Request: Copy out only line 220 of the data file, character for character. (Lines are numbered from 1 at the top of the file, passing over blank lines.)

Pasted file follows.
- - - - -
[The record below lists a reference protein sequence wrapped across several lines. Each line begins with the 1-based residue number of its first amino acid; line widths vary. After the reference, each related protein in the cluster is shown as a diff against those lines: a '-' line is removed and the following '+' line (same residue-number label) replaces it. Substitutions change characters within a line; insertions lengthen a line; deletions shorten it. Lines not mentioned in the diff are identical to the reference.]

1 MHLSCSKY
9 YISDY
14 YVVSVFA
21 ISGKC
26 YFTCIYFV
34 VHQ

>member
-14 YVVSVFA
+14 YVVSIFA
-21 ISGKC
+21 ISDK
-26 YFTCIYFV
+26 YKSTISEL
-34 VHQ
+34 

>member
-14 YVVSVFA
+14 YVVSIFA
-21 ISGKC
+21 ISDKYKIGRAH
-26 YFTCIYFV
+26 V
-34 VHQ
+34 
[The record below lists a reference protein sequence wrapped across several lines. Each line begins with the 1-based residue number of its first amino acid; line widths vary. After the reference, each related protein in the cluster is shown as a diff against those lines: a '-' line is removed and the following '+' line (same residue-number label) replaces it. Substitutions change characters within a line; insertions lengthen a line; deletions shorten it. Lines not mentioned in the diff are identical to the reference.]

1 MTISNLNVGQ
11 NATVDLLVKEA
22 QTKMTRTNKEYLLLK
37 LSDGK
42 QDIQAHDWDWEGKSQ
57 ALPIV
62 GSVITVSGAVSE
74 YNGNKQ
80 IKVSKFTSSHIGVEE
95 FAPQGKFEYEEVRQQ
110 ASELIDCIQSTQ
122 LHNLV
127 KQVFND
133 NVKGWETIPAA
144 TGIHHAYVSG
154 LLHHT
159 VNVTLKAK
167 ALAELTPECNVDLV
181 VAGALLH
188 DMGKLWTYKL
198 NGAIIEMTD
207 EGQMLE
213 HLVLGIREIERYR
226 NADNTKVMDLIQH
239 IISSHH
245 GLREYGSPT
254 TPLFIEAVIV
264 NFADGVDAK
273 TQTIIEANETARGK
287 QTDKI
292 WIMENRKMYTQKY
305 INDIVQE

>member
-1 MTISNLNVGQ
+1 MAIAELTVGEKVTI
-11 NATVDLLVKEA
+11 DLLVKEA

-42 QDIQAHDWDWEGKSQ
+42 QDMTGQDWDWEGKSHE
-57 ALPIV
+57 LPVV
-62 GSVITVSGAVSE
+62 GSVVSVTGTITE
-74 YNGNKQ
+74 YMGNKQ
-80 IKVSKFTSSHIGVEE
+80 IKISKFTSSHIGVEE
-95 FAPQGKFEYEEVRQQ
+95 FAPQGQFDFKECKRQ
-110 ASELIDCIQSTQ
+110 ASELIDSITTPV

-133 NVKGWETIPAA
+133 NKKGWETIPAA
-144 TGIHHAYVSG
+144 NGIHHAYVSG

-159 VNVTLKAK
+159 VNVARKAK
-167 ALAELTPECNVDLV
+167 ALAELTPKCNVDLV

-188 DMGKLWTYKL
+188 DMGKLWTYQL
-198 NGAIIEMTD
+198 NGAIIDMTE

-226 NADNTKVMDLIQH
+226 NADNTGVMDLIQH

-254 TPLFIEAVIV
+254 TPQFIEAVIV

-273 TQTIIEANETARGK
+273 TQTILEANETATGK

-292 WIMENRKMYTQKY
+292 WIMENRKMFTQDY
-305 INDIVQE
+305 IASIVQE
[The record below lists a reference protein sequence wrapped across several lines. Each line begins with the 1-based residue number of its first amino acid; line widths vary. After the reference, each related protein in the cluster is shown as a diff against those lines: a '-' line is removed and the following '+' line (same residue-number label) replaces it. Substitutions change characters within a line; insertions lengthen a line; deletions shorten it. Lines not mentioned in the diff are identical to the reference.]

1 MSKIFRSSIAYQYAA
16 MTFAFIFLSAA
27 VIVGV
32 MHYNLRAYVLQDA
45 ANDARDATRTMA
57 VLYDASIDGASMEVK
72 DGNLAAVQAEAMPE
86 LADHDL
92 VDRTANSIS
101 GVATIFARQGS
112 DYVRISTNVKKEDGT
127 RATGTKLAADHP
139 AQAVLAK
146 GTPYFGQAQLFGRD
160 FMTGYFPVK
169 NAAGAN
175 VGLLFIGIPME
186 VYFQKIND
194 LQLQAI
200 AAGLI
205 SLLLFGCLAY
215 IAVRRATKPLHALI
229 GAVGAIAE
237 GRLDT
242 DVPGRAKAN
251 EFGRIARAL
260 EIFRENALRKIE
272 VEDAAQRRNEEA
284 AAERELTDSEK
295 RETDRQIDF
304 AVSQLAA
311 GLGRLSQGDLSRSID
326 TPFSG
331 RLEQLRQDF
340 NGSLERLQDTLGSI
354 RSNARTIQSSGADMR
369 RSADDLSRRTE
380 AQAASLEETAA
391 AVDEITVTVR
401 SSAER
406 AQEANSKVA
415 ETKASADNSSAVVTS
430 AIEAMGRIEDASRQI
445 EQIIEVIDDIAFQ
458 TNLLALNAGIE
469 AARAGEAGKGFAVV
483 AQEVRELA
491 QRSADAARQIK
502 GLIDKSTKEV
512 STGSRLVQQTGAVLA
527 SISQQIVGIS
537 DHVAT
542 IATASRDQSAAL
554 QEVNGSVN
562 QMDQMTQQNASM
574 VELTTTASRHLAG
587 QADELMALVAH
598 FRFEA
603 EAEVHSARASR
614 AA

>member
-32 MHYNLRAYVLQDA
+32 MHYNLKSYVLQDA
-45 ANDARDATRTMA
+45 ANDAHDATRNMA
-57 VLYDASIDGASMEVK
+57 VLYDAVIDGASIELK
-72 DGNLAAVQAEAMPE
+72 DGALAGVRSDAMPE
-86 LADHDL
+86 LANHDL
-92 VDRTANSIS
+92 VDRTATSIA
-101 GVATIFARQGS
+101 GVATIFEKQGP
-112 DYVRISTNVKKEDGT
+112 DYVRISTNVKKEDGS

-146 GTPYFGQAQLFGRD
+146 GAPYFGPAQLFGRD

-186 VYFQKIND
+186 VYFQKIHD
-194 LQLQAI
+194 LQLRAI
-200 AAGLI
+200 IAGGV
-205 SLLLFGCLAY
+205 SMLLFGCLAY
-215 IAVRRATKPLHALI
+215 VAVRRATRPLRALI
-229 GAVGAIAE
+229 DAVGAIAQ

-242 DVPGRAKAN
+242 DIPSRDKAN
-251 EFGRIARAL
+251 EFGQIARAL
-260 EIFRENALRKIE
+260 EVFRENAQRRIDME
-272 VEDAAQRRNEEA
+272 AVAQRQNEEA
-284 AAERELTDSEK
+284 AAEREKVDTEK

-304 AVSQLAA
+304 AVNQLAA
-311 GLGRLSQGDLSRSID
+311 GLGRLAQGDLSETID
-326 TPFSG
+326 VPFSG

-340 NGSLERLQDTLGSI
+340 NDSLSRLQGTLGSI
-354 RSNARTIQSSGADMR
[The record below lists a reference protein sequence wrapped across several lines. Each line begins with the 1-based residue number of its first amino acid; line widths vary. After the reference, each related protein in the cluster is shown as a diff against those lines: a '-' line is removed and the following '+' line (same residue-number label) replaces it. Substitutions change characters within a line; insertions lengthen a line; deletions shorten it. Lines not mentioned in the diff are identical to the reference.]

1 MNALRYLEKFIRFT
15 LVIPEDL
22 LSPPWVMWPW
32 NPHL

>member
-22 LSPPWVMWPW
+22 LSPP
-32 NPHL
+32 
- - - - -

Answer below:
+32 